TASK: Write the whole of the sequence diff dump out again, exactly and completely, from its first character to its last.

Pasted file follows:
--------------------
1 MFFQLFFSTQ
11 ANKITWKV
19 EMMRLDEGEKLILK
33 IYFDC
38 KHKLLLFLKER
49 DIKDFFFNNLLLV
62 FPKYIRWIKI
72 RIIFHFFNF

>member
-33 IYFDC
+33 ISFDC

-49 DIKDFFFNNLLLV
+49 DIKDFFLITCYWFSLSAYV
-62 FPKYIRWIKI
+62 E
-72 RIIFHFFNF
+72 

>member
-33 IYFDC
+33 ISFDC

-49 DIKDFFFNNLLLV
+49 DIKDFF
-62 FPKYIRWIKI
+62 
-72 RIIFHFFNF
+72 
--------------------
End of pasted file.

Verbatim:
1 MFFQLFFSTQ
11 ANKITWKV
19 EMMRLDEGEKLILK
33 IYFDC
38 KHKLLLFLKER
49 DIKDFFFNNLLLV
62 FPKYIRWIKI
72 RIIFHFFNF

>member
-33 IYFDC
+33 ISFDC

-49 DIKDFFFNNLLLV
+49 DIKDFFLITCYWFSLSAYV
-62 FPKYIRWIKI
+62 E
-72 RIIFHFFNF
+72 

>member
-33 IYFDC
+33 ISFDC

-49 DIKDFFFNNLLLV
+49 DIKDFF
-62 FPKYIRWIKI
+62 
-72 RIIFHFFNF
+72 